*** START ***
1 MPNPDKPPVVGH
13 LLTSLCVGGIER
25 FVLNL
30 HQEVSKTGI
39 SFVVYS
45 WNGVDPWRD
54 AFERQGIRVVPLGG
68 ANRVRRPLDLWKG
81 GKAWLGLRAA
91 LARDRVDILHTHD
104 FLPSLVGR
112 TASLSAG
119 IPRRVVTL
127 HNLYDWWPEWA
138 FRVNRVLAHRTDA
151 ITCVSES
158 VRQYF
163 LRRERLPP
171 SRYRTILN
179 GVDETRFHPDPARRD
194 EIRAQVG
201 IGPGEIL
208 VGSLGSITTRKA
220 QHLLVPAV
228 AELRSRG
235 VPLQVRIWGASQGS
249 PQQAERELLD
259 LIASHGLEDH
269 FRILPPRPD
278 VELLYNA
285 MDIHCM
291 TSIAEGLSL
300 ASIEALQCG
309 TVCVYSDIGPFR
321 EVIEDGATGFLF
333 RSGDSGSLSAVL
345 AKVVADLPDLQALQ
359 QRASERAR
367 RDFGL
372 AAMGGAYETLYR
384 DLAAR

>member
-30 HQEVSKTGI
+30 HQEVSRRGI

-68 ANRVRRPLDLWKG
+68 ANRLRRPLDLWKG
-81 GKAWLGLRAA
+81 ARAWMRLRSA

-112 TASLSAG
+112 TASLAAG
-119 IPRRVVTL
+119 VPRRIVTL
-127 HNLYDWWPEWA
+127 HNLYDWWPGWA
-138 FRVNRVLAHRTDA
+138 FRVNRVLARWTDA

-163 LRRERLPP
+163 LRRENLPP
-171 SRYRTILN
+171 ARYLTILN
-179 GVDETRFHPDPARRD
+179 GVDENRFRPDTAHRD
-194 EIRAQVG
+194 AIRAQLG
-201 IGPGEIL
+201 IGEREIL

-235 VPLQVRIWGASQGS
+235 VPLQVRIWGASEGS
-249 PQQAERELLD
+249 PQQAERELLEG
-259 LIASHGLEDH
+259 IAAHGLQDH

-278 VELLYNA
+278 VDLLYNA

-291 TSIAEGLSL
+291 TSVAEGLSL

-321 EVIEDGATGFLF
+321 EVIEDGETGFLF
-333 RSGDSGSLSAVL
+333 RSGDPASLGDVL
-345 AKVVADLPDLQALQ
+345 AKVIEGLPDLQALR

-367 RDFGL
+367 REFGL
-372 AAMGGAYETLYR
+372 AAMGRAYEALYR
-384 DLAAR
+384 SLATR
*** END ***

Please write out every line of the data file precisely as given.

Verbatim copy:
1 MPNPDKPPVVGH
13 LLTSLCVGGIER
25 FVLNL
30 HQEVSKTGI
39 SFVVYS
45 WNGVDPWRD
54 AFERQGIRVVPLGG
68 ANRVRRPLDLWKG
81 GKAWLGLRAA
91 LARDRVDILHTHD
104 FLPSLVGR
112 TASLSAG
119 IPRRVVTL
127 HNLYDWWPEWA
138 FRVNRVLAHRTDA
151 ITCVSES
158 VRQYF
163 LRRERLPP
171 SRYRTILN
179 GVDETRFHPDPARRD
194 EIRAQVG
201 IGPGEIL
208 VGSLGSITTRKA
220 QHLLVPAV
228 AELRSRG
235 VPLQVRIWGASQGS
249 PQQAERELLD
259 LIASHGLEDH
269 FRILPPRPD
278 VELLYNA
285 MDIHCM
291 TSIAEGLSL
300 ASIEALQCG
309 TVCVYSDIGPFR
321 EVIEDGATGFLF
333 RSGDSGSLSAVL
345 AKVVADLPDLQALQ
359 QRASERAR
367 RDFGL
372 AAMGGAYETLYR
384 DLAAR

>member
-30 HQEVSKTGI
+30 HQEVSRRGI

-68 ANRVRRPLDLWKG
+68 ANRLRRPLDLWKG
-81 GKAWLGLRAA
+81 ARAWMRLRSA

-112 TASLSAG
+112 TASLAAG
-119 IPRRVVTL
+119 VPRRIVTL
-127 HNLYDWWPEWA
+127 HNLYDWWPGWA
-138 FRVNRVLAHRTDA
+138 FRVNRVLARWTDA

-163 LRRERLPP
+163 LRRENLPP
-171 SRYRTILN
+171 ARYLTILN
-179 GVDETRFHPDPARRD
+179 GVDENRFRPDTAHRD
-194 EIRAQVG
+194 AIRAQLG
-201 IGPGEIL
+201 IGEREIL

-235 VPLQVRIWGASQGS
+235 VPLQVRIWGASEGS
-249 PQQAERELLD
+249 PQQAERELLEG
-259 LIASHGLEDH
+259 IAAHGLQDH

-278 VELLYNA
+278 VDLLYNA

-291 TSIAEGLSL
+291 TSVAEGLSL

-321 EVIEDGATGFLF
+321 EVIEDGETGFLF
-333 RSGDSGSLSAVL
+333 RSGDPASLGDVL
-345 AKVVADLPDLQALQ
+345 AKVIEGLPDLQALR

-367 RDFGL
+367 REFGL
-372 AAMGGAYETLYR
+372 AAMGRAYEALYR
-384 DLAAR
+384 SLATR